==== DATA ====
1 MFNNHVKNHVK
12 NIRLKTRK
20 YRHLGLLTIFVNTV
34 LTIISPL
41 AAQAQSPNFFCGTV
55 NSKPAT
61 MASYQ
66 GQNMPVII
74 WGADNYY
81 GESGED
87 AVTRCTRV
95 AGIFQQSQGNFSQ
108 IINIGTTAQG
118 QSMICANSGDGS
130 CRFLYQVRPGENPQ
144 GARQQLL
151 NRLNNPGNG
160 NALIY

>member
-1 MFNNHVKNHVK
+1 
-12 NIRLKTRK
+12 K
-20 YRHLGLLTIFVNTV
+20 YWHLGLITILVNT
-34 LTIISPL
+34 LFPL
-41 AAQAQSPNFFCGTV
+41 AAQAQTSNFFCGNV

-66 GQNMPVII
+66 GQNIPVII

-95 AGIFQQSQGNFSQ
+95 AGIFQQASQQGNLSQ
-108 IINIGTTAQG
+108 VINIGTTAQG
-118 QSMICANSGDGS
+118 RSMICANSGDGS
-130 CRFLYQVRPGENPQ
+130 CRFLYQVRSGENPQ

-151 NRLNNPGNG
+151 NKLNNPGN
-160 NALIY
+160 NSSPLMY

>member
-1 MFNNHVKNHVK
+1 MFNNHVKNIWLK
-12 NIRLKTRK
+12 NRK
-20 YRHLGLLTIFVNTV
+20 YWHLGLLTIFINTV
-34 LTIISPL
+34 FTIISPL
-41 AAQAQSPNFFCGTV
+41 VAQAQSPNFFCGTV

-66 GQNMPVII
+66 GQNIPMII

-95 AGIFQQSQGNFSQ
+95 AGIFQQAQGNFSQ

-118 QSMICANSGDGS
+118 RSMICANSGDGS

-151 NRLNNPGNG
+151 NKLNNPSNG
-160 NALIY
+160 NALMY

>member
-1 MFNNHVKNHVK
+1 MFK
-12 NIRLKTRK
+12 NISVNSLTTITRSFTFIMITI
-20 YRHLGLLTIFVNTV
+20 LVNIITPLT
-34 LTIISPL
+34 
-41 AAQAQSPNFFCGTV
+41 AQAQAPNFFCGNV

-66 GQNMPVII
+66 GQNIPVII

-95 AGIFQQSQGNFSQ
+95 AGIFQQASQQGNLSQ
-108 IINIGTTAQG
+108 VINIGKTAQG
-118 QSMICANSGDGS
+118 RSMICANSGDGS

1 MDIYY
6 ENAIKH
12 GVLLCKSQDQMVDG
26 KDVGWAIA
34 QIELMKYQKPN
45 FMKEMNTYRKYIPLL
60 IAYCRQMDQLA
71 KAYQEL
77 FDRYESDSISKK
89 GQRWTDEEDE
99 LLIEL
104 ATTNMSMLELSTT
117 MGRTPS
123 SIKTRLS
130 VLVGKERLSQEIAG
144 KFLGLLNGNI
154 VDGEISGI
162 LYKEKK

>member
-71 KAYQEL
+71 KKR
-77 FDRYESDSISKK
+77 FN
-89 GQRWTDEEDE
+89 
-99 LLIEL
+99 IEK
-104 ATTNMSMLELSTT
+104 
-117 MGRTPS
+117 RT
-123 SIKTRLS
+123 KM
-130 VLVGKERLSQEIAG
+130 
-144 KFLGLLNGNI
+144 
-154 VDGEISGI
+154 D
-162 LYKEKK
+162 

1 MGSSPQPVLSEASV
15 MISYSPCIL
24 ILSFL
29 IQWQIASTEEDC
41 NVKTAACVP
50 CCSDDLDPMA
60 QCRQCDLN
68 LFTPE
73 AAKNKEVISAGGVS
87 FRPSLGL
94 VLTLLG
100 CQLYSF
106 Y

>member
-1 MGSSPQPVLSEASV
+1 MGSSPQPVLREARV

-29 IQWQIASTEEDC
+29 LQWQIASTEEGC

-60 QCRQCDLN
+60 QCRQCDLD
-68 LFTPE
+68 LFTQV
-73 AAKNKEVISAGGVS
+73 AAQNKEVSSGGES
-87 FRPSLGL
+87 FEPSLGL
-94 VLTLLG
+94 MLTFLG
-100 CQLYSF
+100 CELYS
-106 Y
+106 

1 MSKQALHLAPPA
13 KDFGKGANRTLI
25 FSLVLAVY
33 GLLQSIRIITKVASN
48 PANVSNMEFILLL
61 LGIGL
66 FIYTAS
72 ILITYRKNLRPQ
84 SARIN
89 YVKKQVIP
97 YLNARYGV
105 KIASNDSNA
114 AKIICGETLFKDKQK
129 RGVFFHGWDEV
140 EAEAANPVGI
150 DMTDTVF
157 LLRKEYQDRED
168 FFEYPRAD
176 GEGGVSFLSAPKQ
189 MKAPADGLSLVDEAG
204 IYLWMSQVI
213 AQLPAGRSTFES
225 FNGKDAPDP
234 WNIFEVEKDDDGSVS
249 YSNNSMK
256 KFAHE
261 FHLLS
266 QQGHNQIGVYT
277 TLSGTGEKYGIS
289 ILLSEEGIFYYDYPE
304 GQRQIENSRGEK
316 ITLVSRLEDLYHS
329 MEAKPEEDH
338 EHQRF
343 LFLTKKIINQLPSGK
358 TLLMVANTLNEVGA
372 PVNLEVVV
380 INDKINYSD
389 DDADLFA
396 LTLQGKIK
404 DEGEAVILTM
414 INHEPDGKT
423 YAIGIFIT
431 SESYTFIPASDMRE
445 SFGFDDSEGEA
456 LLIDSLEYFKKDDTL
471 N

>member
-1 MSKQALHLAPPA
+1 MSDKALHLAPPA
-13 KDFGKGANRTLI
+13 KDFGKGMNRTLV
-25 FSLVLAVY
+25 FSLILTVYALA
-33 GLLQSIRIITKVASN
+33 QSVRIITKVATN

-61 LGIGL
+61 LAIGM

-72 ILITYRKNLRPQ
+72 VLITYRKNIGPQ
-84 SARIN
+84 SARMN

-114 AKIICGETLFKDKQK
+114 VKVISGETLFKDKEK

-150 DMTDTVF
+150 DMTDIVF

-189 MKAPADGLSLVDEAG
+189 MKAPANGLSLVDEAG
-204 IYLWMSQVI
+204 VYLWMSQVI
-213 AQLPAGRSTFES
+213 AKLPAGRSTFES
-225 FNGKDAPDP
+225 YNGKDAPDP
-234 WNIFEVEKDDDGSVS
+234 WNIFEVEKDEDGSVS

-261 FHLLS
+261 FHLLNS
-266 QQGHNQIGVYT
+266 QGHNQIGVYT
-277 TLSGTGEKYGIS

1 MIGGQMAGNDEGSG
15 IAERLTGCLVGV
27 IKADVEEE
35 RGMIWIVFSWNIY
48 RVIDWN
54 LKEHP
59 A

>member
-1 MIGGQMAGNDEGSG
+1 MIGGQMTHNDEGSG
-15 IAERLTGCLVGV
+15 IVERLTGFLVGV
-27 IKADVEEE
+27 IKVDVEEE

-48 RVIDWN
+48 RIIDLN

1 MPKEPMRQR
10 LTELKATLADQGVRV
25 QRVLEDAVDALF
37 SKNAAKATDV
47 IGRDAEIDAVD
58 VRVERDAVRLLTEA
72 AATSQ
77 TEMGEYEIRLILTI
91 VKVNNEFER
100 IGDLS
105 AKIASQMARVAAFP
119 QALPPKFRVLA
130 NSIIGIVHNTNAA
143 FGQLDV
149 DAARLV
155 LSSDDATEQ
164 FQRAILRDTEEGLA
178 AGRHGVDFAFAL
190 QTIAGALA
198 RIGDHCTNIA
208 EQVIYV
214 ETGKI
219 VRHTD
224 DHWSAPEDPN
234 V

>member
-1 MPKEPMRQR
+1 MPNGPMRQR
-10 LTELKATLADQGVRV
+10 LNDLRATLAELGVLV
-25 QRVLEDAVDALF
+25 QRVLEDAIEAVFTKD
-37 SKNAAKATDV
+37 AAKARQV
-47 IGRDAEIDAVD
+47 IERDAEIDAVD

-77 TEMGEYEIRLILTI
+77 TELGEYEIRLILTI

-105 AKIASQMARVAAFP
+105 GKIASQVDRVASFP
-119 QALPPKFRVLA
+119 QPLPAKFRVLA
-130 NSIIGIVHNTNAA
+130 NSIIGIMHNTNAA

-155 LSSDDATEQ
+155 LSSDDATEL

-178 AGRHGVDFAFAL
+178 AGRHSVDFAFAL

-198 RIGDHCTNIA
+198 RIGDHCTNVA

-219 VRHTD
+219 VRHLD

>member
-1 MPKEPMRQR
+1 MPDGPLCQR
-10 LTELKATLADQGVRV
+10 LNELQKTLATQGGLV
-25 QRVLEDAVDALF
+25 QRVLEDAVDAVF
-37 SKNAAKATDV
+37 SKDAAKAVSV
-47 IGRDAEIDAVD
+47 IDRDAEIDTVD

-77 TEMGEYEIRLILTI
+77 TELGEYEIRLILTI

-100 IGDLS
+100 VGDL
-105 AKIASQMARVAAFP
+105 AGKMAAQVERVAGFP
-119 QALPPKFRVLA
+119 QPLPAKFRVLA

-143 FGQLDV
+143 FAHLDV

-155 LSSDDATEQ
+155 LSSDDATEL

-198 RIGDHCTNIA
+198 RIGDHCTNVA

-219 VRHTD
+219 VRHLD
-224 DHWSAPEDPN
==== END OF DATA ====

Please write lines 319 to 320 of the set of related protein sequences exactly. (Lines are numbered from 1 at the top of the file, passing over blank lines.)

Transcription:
-100 IGDLS
+100 VGDL